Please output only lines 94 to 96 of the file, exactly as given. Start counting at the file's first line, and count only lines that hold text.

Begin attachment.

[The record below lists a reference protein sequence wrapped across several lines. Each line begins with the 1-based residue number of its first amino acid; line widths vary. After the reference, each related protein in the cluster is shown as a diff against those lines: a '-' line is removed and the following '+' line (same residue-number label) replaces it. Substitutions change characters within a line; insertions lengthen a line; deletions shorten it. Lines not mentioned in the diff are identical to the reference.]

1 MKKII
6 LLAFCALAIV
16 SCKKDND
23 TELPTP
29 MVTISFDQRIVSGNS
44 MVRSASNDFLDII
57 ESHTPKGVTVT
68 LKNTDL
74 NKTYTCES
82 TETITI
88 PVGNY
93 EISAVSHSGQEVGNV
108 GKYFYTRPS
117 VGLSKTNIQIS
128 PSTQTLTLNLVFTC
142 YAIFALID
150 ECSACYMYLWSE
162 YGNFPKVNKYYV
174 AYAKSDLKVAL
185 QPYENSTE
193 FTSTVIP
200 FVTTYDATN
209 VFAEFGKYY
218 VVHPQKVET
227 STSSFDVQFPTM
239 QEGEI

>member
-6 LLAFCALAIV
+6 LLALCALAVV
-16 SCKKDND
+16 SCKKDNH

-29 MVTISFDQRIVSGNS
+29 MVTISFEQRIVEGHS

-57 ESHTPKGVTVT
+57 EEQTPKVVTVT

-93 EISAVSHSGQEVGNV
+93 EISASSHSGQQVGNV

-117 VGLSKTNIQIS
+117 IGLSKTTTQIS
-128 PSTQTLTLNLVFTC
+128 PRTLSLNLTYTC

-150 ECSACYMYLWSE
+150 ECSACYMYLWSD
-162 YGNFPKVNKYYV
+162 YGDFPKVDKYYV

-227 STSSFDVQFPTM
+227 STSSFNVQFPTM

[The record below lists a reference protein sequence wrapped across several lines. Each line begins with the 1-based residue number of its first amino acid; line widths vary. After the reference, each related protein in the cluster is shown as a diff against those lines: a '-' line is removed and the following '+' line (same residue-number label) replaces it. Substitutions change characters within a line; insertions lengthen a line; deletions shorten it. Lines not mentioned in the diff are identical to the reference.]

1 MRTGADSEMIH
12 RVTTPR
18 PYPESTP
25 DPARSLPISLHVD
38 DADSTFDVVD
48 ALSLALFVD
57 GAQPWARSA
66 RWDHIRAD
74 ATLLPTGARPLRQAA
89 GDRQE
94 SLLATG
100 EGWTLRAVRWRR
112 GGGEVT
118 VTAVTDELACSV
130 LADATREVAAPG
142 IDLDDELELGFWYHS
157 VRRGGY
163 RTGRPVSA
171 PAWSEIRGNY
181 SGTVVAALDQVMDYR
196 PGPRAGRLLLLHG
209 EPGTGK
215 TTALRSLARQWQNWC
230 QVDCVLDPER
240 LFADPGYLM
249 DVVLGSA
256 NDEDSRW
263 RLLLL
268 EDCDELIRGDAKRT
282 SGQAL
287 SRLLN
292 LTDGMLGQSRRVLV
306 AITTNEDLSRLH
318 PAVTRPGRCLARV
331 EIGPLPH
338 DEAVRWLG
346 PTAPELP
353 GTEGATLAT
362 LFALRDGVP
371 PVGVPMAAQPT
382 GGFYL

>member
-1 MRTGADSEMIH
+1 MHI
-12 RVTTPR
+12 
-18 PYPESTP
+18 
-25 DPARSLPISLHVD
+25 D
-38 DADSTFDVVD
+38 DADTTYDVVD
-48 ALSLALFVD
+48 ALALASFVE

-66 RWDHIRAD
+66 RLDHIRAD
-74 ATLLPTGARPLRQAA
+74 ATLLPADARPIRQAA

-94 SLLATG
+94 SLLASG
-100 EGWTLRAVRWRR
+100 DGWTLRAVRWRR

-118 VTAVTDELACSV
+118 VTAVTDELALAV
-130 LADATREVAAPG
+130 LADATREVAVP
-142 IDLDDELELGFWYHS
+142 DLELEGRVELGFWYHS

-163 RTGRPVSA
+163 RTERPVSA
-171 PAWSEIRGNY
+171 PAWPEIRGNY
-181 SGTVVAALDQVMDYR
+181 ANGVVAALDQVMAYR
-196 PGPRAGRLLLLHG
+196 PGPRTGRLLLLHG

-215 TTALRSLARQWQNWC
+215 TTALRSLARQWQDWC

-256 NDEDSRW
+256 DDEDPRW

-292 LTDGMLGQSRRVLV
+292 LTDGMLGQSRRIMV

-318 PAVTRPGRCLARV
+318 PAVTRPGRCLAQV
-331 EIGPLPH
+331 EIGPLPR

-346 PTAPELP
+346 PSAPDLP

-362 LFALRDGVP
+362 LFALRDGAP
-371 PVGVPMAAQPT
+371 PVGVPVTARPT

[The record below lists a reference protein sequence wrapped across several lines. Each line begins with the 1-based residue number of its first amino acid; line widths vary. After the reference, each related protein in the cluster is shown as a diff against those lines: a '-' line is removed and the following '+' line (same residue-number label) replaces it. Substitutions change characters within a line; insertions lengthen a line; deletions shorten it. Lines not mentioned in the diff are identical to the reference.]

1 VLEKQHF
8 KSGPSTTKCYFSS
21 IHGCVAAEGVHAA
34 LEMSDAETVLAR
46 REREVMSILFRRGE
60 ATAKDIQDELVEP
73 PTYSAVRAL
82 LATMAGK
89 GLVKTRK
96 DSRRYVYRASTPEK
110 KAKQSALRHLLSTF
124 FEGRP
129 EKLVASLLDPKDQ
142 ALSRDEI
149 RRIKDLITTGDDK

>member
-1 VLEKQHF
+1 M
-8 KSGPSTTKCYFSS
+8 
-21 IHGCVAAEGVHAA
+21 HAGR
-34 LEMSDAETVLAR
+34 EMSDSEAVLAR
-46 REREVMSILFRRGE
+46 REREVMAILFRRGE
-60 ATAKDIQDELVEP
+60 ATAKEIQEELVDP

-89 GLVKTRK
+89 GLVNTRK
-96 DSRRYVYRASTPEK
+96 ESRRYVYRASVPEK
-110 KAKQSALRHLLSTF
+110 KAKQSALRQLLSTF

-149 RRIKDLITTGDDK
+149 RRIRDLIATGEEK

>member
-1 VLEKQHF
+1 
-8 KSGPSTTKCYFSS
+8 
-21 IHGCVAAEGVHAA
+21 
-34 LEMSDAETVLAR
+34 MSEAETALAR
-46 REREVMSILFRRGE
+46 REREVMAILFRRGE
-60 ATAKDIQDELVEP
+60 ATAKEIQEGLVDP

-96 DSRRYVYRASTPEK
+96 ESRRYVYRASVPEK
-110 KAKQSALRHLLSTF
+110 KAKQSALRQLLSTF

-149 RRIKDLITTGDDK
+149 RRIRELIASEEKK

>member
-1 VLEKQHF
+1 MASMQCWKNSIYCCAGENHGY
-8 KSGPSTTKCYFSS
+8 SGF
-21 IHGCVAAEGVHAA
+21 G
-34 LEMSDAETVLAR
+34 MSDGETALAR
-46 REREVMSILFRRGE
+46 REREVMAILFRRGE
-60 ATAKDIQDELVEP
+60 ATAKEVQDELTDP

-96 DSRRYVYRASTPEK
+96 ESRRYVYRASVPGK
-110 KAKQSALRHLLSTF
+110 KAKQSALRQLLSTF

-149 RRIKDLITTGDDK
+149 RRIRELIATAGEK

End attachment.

-12 RVTTPR
+12 
-18 PYPESTP